‘May Your Potato Have Sex Like A Butterfly in an Airplane for Science’

(Hat tip: Scissorhead Purplehead, and yes, this is another palate cleanser, I guess? Discuss amongst yourselves in the comments!)

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12 Responses to ‘May Your Potato Have Sex Like A Butterfly in an Airplane for Science’

  1. Sirius Lunacy says:

    I know a little German.

    He’s sitting over there.

    Liked by 2 people

    • tengrain says:

      Sirius –

      GROANNNNN… My dad told me that joke when I was a wee lad, cracked me up then and it does now.

      Well done!




  2. Jimmy T says:

    Float like a butterfly, sting like a bee, and of course the mile high club is still a thing (although potatoes?). The young folks in the video were obviously somewhere in the stratosphere, an observation made by one who’s been there a few times.. The thing about youth is it’s wasted on the young. George Bernard Shaw and I say that with a certain amount of envy…

    Liked by 2 people

  3. osirisopto says:

    Gives new meaning to the word “potatohead”.

    Liked by 1 person

  4. spotthedog says:

    Geschlectsverhkehr ya’ll! See what great fun we could have been having if Hitler had won.

    Liked by 1 person

  5. E.A. Blair says:

    The everyday colloquial terms in German aren’t the tangled compounds depicted here. There are languages like Finnish and Hungarian which can put an entire sentence into just a couple words (or even one). In everyday German, a simple three-word sentence (in five syllables) translates into formal English as, “Would you please go and have sexual intercourse with yourself.”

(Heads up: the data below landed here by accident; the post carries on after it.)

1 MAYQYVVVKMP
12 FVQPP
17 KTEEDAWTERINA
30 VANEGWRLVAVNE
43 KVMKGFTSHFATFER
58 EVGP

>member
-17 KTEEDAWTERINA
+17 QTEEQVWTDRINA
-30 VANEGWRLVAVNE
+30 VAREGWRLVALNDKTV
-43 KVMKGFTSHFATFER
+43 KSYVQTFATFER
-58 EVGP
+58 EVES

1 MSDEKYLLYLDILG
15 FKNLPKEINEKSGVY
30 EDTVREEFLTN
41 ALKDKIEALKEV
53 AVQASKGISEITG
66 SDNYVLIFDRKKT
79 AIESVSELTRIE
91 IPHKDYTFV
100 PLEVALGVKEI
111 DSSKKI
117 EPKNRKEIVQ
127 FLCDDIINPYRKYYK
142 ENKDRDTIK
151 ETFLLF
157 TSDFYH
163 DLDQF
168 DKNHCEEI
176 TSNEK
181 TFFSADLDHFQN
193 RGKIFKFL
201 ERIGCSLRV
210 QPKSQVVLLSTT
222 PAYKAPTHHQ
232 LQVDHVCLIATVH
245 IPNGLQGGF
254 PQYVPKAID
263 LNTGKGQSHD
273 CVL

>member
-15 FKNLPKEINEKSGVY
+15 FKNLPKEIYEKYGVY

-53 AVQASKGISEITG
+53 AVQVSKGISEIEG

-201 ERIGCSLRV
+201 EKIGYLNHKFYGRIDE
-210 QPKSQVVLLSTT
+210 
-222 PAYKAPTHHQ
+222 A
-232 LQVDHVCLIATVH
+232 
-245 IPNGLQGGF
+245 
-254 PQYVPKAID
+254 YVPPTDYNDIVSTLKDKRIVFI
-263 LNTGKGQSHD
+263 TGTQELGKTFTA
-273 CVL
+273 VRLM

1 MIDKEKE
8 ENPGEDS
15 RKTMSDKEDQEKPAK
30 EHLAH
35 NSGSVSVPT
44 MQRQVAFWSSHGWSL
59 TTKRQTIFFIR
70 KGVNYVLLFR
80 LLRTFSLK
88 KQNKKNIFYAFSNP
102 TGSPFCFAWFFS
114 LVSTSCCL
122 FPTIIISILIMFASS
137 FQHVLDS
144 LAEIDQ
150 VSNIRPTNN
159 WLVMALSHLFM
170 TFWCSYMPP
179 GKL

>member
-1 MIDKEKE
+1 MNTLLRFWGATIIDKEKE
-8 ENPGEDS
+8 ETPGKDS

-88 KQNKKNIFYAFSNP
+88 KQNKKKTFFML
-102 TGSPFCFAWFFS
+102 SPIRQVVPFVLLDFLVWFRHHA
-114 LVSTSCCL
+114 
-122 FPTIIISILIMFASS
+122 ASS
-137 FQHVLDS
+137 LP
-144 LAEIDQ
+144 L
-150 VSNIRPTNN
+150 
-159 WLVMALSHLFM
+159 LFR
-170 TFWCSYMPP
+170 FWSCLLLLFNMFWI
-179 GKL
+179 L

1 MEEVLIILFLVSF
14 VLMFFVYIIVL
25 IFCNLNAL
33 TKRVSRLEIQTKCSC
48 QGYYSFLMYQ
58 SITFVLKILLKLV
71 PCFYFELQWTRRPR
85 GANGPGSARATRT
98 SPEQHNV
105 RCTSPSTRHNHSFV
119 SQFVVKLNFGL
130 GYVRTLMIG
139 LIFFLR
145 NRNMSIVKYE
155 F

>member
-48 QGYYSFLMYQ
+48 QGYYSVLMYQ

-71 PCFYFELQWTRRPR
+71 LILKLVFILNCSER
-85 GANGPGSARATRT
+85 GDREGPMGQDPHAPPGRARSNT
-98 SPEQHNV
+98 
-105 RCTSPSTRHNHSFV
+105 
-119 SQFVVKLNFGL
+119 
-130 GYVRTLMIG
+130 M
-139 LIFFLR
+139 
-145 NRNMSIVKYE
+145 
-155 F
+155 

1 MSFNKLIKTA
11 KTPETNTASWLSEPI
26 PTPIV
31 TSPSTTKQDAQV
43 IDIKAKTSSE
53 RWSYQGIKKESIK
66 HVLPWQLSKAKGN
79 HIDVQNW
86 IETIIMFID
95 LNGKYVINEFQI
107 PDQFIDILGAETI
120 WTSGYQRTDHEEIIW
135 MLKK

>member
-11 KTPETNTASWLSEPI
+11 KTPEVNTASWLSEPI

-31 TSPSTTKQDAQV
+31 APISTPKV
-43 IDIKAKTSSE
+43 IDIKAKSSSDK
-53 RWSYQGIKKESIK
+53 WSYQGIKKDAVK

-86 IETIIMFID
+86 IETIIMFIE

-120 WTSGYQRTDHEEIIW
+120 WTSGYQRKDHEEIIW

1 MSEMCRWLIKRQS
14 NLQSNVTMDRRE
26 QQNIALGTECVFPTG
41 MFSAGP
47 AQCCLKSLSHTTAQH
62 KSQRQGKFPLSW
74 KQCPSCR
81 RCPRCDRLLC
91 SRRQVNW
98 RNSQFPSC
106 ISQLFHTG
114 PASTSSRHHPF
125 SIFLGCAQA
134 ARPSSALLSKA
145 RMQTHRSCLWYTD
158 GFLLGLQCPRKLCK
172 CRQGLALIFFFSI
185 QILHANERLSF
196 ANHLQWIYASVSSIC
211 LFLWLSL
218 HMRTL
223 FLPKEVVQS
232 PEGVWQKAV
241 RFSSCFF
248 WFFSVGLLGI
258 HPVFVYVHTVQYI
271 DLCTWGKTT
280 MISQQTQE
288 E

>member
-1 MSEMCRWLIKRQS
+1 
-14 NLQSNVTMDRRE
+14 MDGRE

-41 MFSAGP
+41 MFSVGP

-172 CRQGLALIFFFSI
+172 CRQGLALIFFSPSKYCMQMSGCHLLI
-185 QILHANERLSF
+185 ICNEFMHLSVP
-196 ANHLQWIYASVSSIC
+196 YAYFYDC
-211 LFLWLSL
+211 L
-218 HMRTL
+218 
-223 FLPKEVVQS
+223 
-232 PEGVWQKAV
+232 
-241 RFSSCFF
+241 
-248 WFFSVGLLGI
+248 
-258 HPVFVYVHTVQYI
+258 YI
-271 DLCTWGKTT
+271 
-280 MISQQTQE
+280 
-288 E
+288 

What this video shows more significantly is the influence of Norman French on English, causing parts of its vocabulary to be more akin to Romance languages instead of its Germanic roots.

    Liked by 1 person

    • Ivory Bill Woodpecker says:

      If William The Conqueror had been William The Obscure Dead Failure Whom Only A Handful Of Scholars Remember instead, modern English would probably sound like a close cousin of modern Dutch.


      • E.A. Blair says:

        The closest language to Old English (or, if you prefer, Anglo-Saxon) is Old Frisian. Modern Frisian is spoken on the north coast of Germany east of Denmark and the western part of the Netherlands’ north coast. Prior to the immigration quota relaxation of 1066, Frisian and English were mutually intelligible, but both have been heavily influenced by contact with other languages. In the case of Frisian, by Dutch and German, and for English first by Old Norse, then Norman French and countless other languages. I did a research project on Old Frisian in the early years of my linguistics major.


    • CalicoJack says:

      Well, when you put it like that, nothing sounds silly or ridiculous.

      Weg zu Freude töten


    • MDavis says:

      Quote (erm, paraphrase) heard in “Ball of Fire”
      Slang is the language that spits on its hands and gets to work.


  6. CalicoJack says:

    Proving that Mark Twain was right all along…


  7. glitterbug says:

    I studied a lot of German and lots of words actually match.

    I think the biggest outlier was poison. The German word for it is “Gift”.

    The word for gift is “Geschenk”.


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